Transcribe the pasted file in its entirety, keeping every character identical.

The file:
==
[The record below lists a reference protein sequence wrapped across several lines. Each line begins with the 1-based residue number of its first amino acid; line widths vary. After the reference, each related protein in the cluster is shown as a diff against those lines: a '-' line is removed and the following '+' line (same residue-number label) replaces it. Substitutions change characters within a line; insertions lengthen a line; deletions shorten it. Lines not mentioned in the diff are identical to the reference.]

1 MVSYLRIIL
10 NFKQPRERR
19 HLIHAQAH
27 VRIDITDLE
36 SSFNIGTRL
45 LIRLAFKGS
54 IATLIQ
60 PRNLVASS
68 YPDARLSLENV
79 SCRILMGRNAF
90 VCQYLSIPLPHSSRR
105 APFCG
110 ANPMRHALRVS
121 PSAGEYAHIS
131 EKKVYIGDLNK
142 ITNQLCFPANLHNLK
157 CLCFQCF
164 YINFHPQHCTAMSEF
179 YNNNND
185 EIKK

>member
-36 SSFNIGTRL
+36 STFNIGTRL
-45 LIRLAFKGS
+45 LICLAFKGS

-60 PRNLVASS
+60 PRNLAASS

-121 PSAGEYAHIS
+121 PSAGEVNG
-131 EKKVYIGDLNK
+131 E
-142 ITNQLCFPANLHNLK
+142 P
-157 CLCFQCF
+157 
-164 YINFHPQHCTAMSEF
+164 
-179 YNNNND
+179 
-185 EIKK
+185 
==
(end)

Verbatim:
[The record below lists a reference protein sequence wrapped across several lines. Each line begins with the 1-based residue number of its first amino acid; line widths vary. After the reference, each related protein in the cluster is shown as a diff against those lines: a '-' line is removed and the following '+' line (same residue-number label) replaces it. Substitutions change characters within a line; insertions lengthen a line; deletions shorten it. Lines not mentioned in the diff are identical to the reference.]

1 MVSYLRIIL
10 NFKQPRERR
19 HLIHAQAH
27 VRIDITDLE
36 SSFNIGTRL
45 LIRLAFKGS
54 IATLIQ
60 PRNLVASS
68 YPDARLSLENV
79 SCRILMGRNAF
90 VCQYLSIPLPHSSRR
105 APFCG
110 ANPMRHALRVS
121 PSAGEYAHIS
131 EKKVYIGDLNK
142 ITNQLCFPANLHNLK
157 CLCFQCF
164 YINFHPQHCTAMSEF
179 YNNNND
185 EIKK

>member
-36 SSFNIGTRL
+36 STFNIGTRL
-45 LIRLAFKGS
+45 LICLAFKGS

-60 PRNLVASS
+60 PRNLAASS

-121 PSAGEYAHIS
+121 PSAGEVNG
-131 EKKVYIGDLNK
+131 E
-142 ITNQLCFPANLHNLK
+142 P
-157 CLCFQCF
+157 
-164 YINFHPQHCTAMSEF
+164 
-179 YNNNND
+179 
-185 EIKK
+185 